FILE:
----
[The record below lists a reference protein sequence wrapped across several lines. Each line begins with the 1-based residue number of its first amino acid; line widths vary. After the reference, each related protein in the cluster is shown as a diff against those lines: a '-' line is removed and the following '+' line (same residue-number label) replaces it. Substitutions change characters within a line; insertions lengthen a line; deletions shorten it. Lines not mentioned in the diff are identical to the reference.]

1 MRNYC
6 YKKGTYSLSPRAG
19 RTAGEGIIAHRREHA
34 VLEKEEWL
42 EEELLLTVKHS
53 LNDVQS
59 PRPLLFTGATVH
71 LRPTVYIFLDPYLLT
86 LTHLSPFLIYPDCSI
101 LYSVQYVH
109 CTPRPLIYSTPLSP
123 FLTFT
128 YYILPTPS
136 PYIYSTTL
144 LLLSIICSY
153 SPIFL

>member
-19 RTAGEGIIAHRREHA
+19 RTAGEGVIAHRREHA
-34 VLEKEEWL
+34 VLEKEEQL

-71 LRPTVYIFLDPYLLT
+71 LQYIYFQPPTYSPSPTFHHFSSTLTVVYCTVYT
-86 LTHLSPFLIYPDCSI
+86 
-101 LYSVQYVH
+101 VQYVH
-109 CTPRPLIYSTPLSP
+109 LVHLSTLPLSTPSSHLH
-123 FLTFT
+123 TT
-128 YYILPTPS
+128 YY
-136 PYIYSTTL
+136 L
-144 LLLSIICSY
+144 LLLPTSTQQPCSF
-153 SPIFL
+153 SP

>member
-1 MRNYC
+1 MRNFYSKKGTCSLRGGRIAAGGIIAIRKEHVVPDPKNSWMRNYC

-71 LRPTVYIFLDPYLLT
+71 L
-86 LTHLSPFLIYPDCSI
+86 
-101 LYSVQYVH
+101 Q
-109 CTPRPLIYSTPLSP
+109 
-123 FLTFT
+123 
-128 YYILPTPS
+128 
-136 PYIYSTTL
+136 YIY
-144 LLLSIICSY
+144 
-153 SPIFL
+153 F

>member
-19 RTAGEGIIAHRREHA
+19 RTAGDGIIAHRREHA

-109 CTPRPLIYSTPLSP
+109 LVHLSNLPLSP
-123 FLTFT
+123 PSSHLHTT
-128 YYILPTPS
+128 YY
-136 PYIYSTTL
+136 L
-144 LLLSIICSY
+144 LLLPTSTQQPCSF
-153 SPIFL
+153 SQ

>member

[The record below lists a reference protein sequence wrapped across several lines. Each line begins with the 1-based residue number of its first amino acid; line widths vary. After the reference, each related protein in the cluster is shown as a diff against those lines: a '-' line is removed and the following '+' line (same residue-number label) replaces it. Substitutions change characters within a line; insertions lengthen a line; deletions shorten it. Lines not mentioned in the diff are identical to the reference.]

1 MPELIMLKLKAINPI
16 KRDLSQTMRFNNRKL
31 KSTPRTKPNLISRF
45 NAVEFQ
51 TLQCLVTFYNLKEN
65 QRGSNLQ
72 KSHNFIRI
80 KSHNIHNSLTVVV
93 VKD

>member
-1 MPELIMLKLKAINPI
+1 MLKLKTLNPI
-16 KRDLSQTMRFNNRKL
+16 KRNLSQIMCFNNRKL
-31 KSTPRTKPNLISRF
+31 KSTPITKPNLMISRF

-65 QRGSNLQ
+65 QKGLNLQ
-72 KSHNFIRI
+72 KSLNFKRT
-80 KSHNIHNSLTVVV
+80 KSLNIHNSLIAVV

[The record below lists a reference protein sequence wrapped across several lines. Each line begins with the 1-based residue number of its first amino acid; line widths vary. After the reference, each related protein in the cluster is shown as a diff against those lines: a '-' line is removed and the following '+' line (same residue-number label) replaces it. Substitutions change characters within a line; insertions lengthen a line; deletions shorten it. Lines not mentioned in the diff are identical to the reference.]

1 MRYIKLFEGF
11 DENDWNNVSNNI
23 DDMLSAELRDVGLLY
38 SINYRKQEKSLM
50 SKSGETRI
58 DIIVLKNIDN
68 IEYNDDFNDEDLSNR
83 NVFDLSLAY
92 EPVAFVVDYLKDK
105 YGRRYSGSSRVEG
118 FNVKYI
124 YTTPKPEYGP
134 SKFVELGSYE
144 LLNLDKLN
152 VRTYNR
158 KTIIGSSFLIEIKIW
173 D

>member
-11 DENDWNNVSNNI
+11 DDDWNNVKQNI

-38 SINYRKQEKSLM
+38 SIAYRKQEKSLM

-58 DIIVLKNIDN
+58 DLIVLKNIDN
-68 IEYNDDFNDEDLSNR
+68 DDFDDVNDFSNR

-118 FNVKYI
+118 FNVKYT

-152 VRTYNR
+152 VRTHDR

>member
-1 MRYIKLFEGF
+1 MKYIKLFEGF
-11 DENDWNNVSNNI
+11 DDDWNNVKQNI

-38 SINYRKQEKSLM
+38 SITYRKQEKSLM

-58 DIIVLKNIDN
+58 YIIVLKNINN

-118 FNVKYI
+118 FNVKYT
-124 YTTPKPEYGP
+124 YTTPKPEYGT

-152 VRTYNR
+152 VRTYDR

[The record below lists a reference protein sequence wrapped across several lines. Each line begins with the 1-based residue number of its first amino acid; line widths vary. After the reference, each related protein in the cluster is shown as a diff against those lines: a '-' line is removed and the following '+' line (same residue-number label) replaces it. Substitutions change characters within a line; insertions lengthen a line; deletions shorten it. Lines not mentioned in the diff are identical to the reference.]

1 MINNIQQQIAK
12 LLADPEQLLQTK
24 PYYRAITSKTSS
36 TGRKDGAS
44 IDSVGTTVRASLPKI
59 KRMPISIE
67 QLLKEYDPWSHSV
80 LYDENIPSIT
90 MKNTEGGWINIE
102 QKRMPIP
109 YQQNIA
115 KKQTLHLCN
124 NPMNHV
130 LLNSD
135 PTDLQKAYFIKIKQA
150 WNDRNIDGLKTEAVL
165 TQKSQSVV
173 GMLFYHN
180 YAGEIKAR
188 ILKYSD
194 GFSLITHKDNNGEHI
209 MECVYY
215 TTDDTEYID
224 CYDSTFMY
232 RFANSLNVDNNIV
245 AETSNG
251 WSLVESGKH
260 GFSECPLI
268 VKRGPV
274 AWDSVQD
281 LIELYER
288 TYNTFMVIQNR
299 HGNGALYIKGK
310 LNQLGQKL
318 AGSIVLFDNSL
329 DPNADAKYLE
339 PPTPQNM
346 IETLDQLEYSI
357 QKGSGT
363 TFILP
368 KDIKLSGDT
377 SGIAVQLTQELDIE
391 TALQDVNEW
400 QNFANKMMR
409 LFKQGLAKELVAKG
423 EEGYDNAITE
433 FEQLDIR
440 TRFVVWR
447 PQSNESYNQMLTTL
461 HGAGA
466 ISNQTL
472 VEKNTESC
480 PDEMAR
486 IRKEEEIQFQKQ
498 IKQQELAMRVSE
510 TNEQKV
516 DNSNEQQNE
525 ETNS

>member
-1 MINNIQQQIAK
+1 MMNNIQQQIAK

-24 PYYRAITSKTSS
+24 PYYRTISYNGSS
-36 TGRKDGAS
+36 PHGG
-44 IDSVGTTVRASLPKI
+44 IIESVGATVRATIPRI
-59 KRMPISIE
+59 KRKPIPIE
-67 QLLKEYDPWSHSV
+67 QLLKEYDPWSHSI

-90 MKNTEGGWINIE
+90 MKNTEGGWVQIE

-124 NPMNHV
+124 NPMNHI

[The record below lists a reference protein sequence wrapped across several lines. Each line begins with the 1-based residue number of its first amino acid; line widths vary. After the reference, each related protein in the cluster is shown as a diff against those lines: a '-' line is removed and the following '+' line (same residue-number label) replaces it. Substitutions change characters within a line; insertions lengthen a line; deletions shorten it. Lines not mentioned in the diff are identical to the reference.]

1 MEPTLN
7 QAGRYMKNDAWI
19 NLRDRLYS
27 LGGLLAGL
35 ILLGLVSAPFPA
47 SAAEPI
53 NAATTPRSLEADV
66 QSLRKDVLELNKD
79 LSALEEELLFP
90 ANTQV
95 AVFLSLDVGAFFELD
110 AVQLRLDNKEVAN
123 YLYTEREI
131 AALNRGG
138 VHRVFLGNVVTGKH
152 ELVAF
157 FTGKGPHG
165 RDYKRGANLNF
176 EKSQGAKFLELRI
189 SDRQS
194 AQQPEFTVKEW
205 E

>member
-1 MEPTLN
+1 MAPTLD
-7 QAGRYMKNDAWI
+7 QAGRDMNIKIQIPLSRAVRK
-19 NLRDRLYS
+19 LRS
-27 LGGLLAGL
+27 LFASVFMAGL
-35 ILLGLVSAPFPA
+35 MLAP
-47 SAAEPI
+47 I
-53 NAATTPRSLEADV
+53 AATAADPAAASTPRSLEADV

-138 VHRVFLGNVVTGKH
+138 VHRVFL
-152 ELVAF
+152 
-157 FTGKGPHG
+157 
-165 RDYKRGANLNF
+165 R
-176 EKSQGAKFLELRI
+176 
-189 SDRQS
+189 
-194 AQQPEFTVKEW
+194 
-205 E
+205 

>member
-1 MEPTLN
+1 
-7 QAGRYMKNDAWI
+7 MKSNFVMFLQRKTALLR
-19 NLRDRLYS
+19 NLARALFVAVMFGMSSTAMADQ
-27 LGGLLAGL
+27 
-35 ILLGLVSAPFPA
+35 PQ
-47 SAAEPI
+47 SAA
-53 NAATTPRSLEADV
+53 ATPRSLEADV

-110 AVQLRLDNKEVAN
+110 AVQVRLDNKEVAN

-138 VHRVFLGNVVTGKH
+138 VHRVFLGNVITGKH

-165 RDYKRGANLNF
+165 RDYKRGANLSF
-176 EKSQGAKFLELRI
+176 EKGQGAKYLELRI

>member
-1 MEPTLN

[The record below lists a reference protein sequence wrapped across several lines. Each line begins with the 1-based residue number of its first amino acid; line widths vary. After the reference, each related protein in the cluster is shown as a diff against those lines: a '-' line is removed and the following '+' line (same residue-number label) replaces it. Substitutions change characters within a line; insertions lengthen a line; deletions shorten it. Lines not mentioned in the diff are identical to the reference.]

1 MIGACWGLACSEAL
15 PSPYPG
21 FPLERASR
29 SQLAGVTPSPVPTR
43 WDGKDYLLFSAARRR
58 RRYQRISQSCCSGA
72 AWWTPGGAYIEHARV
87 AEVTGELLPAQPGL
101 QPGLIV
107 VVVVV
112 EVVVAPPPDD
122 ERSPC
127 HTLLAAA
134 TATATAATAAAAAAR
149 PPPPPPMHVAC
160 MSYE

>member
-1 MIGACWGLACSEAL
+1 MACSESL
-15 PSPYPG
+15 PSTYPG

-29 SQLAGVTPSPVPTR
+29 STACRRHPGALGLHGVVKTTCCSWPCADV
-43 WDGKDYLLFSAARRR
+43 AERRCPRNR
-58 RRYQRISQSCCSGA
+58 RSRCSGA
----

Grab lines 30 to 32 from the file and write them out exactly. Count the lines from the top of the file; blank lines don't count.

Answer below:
+109 LVHLSTLPLSTPSSHLH
-123 FLTFT
+123 TT